Sudanese President Omar al-Bashir has ordered the release of a Czech Christian aid worker sentenced to 24 years in jail on charges of spying and inciting hatred, a minister said on Sunday.
Petr Jasek, 53, was arrested in December 2015 and a court sentenced him last month.
Jasek, a member of a small Protestant Czech church called Cirkev Bratrska, had travelled to Sudan to help local Christians, according to Czech media reports.
Sudanese authorities said he had entered the country “illegally” from neighbouring South Sudan and gone to the conflict-riven state of South Kordofan.
In January, a court found him guilty of entering Sudan without a visa, spying, taking pictures of military installations and inciting hatred, according to his lawyer.
But Foreign Minister Ibrahim Ghandour announced on Sunday at a joint press conference with his visiting Czech counterpart Lubomir Zaoralek that Bashir had ordered Jasek’s release.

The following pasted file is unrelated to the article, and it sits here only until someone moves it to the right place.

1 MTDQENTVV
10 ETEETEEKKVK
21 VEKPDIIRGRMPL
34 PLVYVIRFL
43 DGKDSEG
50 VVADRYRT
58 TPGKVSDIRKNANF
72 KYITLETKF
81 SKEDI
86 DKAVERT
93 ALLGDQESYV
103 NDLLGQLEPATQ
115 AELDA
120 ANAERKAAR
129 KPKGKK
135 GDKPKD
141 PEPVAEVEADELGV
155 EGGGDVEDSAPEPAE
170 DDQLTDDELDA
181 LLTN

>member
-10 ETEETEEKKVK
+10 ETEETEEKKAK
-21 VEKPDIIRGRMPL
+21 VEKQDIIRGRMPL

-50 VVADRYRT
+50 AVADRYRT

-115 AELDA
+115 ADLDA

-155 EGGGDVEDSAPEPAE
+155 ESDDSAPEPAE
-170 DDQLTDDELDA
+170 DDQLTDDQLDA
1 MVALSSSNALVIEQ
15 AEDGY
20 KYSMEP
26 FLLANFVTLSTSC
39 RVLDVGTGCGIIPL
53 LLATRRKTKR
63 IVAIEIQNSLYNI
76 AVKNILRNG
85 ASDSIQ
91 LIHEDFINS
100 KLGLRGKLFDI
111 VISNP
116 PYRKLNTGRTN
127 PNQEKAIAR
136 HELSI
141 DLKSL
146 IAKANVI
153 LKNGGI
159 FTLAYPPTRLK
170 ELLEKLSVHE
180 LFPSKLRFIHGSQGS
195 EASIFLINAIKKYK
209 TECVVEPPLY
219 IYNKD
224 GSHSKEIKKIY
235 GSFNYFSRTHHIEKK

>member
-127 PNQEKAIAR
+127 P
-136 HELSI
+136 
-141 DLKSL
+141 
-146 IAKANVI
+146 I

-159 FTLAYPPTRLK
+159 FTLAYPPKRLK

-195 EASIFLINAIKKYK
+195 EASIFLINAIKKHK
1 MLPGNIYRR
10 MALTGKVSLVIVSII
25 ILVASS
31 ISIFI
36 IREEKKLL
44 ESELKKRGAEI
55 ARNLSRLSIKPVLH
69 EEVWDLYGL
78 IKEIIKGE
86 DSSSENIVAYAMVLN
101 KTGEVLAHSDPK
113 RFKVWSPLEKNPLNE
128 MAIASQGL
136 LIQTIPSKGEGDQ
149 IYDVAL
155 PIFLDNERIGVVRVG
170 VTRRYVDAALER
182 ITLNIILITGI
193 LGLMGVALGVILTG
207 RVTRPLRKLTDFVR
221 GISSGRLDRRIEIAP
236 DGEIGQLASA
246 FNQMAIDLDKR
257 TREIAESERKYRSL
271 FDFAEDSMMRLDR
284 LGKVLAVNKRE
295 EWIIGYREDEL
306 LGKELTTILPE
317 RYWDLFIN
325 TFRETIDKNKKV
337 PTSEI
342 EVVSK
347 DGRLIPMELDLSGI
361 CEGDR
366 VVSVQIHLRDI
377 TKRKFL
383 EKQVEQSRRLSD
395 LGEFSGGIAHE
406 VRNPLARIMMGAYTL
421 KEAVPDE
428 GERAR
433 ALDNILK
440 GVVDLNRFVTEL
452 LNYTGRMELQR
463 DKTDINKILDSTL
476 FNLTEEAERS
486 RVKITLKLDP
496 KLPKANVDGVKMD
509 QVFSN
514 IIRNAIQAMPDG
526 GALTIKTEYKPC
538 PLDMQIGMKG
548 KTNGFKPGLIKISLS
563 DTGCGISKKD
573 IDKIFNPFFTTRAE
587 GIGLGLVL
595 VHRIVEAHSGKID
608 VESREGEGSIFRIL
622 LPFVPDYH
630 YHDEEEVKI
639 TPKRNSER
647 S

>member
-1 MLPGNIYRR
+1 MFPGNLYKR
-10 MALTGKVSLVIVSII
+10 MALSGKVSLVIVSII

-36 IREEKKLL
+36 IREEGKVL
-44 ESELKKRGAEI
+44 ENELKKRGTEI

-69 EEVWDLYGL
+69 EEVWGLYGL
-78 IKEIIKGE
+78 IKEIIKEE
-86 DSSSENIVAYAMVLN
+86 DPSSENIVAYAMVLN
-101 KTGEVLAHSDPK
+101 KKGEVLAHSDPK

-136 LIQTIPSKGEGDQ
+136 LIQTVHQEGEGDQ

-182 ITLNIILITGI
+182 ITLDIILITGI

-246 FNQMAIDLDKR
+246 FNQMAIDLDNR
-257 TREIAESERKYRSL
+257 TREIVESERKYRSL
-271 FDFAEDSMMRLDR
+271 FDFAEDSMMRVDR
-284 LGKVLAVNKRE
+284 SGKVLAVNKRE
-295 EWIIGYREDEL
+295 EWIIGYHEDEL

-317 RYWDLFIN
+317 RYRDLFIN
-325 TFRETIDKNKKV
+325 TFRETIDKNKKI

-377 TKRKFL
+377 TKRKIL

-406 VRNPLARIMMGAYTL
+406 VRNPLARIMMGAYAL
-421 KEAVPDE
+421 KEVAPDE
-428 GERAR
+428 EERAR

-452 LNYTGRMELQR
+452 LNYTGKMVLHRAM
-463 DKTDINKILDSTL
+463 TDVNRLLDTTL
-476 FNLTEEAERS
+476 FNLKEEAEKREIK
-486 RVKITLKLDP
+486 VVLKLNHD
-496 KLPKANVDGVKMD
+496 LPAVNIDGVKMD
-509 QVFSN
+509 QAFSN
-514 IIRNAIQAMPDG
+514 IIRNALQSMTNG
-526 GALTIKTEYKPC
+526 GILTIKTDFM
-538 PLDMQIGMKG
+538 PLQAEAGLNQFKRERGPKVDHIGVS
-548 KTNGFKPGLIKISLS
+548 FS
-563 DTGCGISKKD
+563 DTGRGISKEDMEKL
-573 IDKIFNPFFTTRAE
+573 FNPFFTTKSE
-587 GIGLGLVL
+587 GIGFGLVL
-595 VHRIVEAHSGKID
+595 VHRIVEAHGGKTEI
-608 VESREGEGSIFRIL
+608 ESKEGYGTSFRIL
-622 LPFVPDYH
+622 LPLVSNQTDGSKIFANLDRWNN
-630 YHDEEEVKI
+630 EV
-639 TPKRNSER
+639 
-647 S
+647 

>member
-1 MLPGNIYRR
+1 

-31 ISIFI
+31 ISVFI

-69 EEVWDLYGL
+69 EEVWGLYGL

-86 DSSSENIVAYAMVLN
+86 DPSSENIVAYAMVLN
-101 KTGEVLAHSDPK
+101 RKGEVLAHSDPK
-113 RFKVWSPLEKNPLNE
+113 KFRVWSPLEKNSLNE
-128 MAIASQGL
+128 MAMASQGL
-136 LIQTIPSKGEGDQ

“President Bashir has pardoned Czech national Petr Jasek because of good relations between Sudan and the Czech Republic,” Ghandour said, adding that Jasek was to be handed over to Zaoralek later on Sunday.
“Mr Jasek will accompany the Czech foreign minister to his homeland,” Ghandour said.
Zaoralek flew in to Khartoum earlier on Sunday to press for Jasek’s release.
“I am very glad that we are able today to conclude the case of Mr Jasek,” said Zaoralek, speaking in English.
He said that Khartoum was convinced that Jasek “had no intention to undermine” Sudan.
Release International, a group which says its mission is to helps persecuted Christians worldwide, said Jasek and three Sudanese men were detained after helping to finance the medical treatment of a student from the conflict-hit region of Darfur who had suffered burns during a rally